Business leaders expressed relief on Wednesday that the Obama
administration won't penalize companies with 50 or more employees for not
offering health insurance next year.
"The reaction is: 'At least we can breathe right now,' " said James McTiernan, a health care consultant with Triad Gallagher, a Downtown benefits advising firm.
McTiernan said clients in retail and hospitality industries -- employers with large part-time workforces that expected to be most affected by penalties -- began calling him upon hearing the announcement on Tuesday.
The important component of the Patient Protection and Affordable Care Act, President Obama's signature health care reform, is delayed until 2015. Companies would have incurred penalties starting on Jan. 1 if they did not offer affordable health insurance to workers.
The delay does not change the individual mandate, which requires all Americans without insurance from an employer to buy it themselves starting Jan. 1.
Businesses with 49 or fewer workers continue to be exempt from the mandate and fines.
"Ninety-six percent of businesses in this country have fewer than 50 employees," said Terry Gardiner, vice president of policy and strategy for advocacy group Small Business Majority. "Only the 4 percent of larger employers that do not offer health insurance will be impacted by the delay in the penalty."
Most companies that offer health coverage are expected to continue the practice, said Tom Tomczyk, a health care consultant with Buck Consultants, Downtown.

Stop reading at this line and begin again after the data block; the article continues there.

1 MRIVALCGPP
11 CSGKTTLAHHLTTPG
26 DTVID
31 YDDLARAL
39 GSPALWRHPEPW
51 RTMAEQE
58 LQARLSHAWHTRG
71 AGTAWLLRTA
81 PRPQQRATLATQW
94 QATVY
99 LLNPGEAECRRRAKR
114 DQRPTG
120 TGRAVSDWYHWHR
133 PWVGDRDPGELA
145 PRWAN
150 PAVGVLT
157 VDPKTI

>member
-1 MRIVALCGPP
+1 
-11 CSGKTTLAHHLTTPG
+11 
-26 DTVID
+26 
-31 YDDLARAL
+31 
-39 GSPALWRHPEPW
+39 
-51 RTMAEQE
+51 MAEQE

"Most larger employers were offering coverage that was affordable," he said. But companies with many part-time workers, such as restaurants, hotels and retail chains, that did not give employees insurance had expected to take a major financial hit.
Now it appears the law will absorb a significant cost, Tomczyk said. The penalties were expected to generate $10 billion to fund implementation of the law in 2014, according to a Congressional Budget Office estimate.
"They're going be losing $10 billion, if the CBO is correct," he said. "That's going to have to have be made up somewhere."
Business groups had complained since the law passed in 2010 that the provision was too complicated. For example, it redefined full-time workers as those who put in 30 hours or more in a week. It included two requirements, one to provide coverage and another that it be deemed "affordable" under the law. Violations of either exposed employers to fines.
"It's a step in the right direction because they need to shelve this whole thing and start over," said Deb Doucette, secretary-treasurer of Pittsburgh restaurant company PIPA Group.
The company, which owns the Clark Bar and Grill in the North Side, Caffe Amante in Downtown, and Bistecca Steakhouse and Wine Bar at The Meadows Racetrack & Casino, is just under the 50-employee threshold. But Doucette remains concerned that any changes in employment could push the company over the threshold and expose it to a raft of costs.
Companies that planned to offer health coverage said the delay is helpful.
Christine Whipple, executive director of Pittsburgh Business Group on Health, said many large companies her organization represents were unsure what reporting was expected in order to show compliance with the mandate.
"A big unknown is the internal costs to companies for complying," Whipple said. "Hopefully, this one-year delay will provide the time employers need to assess their internal systems and make the adaptations needed to comply with the regulations."
Senior White House adviser Valerie Jarrett cast the delay as an effort to clarify and simplify reporting requirements.
"We have and will continue to make changes as needed," Jarrett wrote in a White House blog post. "In our ongoing discussions with businesses we have heard that you need the time to get this right. We are listening."
The Associated Press contributed.
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